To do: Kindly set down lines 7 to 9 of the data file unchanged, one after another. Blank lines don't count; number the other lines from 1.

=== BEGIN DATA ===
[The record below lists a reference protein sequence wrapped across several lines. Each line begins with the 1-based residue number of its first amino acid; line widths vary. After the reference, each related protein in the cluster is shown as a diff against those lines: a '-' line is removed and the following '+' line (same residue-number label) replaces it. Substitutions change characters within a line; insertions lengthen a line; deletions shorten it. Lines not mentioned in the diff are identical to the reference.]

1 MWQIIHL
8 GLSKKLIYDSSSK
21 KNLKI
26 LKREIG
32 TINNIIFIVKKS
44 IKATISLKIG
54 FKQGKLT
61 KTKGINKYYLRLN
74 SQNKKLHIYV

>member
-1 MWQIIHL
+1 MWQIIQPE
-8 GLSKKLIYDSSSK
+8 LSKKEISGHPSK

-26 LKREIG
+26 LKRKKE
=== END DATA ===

44 IKATISLKIG
54 FKQGKLT
61 KTKGINKYYLRLN